The National:

FOR many weeks now, those of us living and breathing the rollercoaster of Scottish politics have been gripped by the parliamentary inquiry and the related increasingly rancorous dispute within the ruling Scottish National Party (SNP).

As we watch and read the daily fallout from this story, we speculate as to what impact, if any, it will have on public opinion in advance of the upcoming Holyrood election, as well as prospects for a second independence referendum.

Until now there has been no electoral impact for the SNP as it soars in the polls and support for independence has grown, having majority support in each of the last 21 polls. The theory, of course, is that the Salmond inquiry story is one of process and complexity, implying that voters will either ignore it or conclude that they can’t decide on its rights and wrongs.

Today’s poll suggests that we may need to revisit that theory.

To be clear, it remains inconceivable that the SNP will not win the election to the Scottish Parliament, 10 weeks from today. This current poll puts the party at an eye-wateringly high 52% support for the constituency element and 47% for the regional element of the ballot, almost unchanged from the last survey by the same pollster. Crucially, a result of anywhere near that magnitude is likely to result in the SNP having an overall majority in Holyrood, mirroring its incredible result at the 2011 election.

READ MORE: Independence supported by majority of Scots, 22nd consecutive poll shows

So, what seems clear is that the SNP remains on course for a resounding victory and that, despite its current travails, the opposition parties are not able to make much of a dent in its lead, let alone overturn the likely on May 6th.

However, dig into the poll a little deeper and there are warning signs for the SNP and, possibly, the wider pro-independence movement.

Support for independence, until recently on a consistent and significant upward trajectory, now appears to be stalling. It still leads support for the Union by a 4-percentage point margin (52% to 48% among voters who have decided how they vote), but this represents a fall from 56% that the same polling company found in December.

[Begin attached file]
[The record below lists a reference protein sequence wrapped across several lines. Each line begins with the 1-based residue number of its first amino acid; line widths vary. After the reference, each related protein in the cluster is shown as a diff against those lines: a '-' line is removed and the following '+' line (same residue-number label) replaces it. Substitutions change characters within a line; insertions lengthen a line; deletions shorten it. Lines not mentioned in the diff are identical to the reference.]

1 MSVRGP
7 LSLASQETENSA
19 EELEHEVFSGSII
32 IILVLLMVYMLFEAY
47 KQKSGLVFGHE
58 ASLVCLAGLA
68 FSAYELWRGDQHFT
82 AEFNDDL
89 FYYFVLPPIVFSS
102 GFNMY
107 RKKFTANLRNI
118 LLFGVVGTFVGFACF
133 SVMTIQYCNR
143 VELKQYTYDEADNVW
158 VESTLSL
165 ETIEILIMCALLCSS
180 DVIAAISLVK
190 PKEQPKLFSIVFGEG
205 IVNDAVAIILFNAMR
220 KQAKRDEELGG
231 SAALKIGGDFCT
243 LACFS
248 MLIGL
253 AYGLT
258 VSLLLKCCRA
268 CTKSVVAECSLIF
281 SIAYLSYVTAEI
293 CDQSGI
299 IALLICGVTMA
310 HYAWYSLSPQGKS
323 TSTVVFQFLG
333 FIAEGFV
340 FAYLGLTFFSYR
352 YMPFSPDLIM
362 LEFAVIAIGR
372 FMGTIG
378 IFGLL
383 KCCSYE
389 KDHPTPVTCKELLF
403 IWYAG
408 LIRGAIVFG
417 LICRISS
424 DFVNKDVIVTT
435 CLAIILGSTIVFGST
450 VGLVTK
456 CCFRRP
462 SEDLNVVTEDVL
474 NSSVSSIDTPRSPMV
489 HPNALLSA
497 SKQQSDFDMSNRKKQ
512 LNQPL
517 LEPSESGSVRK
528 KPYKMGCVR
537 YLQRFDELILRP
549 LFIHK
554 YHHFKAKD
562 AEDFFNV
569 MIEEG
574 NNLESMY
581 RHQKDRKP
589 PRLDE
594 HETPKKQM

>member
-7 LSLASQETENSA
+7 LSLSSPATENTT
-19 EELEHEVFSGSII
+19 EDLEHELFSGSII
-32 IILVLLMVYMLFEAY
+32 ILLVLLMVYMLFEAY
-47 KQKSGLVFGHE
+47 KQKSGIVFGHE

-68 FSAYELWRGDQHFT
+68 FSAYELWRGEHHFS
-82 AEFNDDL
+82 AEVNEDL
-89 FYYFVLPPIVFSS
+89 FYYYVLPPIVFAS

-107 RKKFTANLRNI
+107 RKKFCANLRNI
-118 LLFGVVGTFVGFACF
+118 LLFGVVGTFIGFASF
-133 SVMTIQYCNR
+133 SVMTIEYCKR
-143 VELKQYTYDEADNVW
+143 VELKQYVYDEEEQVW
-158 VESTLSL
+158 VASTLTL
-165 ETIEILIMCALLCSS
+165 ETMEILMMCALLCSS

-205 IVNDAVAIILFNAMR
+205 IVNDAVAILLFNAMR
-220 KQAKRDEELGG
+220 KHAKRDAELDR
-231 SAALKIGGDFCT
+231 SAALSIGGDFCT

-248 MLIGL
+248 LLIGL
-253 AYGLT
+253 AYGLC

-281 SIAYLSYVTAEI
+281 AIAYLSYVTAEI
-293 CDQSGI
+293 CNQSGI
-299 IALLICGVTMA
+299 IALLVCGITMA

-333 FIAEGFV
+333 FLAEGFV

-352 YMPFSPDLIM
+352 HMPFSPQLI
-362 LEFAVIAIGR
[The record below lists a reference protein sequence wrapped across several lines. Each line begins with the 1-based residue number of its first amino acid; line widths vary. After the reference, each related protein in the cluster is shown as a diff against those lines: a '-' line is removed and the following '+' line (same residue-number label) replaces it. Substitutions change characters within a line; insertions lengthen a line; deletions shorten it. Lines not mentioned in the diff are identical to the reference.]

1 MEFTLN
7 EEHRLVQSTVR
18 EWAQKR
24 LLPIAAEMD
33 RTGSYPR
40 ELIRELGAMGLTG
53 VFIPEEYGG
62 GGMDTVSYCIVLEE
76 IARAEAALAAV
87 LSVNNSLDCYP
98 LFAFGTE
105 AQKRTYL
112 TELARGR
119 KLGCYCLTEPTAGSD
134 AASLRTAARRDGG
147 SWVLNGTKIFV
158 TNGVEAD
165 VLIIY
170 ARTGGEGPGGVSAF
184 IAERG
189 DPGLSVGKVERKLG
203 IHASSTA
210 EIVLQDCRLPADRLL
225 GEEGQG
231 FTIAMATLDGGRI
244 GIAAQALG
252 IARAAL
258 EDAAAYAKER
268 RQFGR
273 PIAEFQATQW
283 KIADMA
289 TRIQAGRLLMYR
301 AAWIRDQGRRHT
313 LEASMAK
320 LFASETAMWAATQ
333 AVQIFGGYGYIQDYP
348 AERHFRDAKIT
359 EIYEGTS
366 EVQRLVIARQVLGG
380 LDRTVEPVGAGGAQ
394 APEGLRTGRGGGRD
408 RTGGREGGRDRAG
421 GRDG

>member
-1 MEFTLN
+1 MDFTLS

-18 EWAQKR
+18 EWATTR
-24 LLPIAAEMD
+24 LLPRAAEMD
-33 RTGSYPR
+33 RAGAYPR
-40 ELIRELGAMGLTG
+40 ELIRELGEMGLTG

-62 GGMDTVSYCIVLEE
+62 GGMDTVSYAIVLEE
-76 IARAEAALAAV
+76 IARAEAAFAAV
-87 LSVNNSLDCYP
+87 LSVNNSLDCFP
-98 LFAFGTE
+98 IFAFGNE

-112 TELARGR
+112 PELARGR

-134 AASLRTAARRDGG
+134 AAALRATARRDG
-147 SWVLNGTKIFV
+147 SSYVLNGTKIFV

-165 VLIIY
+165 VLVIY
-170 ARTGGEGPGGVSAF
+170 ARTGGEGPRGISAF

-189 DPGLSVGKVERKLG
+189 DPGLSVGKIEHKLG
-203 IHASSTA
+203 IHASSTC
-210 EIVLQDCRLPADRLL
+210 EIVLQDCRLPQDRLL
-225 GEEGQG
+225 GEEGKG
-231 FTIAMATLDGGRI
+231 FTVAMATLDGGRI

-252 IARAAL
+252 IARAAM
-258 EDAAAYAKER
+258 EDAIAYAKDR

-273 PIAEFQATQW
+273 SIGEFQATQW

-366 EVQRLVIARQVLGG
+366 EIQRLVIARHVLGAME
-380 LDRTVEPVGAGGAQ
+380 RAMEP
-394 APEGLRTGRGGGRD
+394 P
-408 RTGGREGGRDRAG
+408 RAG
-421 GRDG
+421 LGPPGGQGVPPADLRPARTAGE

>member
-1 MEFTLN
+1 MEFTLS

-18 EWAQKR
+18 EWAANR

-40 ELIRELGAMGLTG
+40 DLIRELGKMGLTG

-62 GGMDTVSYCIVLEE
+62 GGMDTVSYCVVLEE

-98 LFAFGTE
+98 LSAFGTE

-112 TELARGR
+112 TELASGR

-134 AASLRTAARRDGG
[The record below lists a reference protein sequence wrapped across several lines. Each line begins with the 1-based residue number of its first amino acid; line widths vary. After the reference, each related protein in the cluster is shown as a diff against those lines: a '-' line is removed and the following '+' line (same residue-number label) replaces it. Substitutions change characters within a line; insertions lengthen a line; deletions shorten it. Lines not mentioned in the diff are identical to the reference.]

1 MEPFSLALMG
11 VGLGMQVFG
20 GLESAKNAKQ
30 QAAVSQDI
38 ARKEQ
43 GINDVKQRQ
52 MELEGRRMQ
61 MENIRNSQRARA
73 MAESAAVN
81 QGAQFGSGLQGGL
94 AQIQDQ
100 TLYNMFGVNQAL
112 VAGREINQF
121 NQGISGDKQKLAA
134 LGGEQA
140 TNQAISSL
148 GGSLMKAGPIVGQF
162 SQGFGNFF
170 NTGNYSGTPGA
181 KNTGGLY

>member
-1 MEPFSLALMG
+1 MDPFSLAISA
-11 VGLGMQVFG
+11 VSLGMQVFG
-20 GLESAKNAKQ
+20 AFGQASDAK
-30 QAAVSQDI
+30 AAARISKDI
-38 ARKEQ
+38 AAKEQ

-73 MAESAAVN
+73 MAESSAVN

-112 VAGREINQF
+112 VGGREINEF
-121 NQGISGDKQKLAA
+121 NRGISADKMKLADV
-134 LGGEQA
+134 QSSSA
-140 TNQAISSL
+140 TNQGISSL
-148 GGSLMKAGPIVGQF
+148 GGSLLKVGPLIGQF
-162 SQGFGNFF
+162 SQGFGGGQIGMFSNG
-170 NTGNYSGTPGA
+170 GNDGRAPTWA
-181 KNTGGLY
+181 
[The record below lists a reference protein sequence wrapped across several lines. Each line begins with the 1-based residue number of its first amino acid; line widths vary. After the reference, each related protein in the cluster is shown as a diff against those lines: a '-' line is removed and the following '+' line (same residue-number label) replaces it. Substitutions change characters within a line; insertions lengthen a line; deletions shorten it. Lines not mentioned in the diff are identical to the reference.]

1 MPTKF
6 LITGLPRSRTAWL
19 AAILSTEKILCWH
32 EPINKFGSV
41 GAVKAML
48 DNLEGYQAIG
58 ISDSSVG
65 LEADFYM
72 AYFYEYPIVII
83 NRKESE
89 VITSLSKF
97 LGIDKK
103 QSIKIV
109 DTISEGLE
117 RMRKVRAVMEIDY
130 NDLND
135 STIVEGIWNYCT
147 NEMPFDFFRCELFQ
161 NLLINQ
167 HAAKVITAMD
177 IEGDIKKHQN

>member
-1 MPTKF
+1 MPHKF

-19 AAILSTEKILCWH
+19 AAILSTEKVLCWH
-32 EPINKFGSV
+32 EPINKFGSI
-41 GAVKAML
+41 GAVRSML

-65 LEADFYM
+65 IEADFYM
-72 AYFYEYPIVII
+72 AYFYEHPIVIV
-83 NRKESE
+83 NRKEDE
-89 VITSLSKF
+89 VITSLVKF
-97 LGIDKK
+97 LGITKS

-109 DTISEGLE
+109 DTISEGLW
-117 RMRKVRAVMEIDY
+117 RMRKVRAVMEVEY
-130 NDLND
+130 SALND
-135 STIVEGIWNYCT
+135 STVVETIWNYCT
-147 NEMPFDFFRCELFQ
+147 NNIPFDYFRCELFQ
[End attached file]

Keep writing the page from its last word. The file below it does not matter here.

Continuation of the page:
More broadly, support for independence from the five polls conducted in the first two months of 2021 stands at an average of 53%, down from an average of 55% in the polls conducted in the final two months of 2020.

Of more immediate concern to the SNP and the Yes movement are other findings from the poll.

The National: It is possible to understand why Alex Salmond wishes to go to court while also accepting the First Minister’s position on the matter

The Alex Salmond inquiry has had some, albeit limited so far, impact on attitudes. While it is unsurprising that more than a third of voters as a whole are left with a less favourable view of the SNP as a result of the inquiry, the fact that one in five SNP voters hold this view should be of concern to the party this close to a vital election.

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At the same time, the First Minister’s personal ratings have taken a knock with satisfaction in her performance falling from 72% in October to 64% now. Of course, these remain remarkably high for a long-serving leader and far ahead of other leaders at a Scotland or UK level, but the poll does point to areas of concern for the party to address.

Where does this leave us? The poll should be concerning to the SNP; given that the interviewing took place before the increasingly acrimonious events of this week, it is possible that there is more electoral damage to come.

Possibly not the time to panic but, with such a crucial election looming, the time to consider the adage about divided parties being unpopular with the electorate and punished at the ballot box.

Mark Diffley is the founder and director of the Diffley Partnership, a research group that engages with the public, businesses, and stakeholder audiences from all sectors, applying the most relevant research methods, coupled with crisp insight and clear, actionable findings.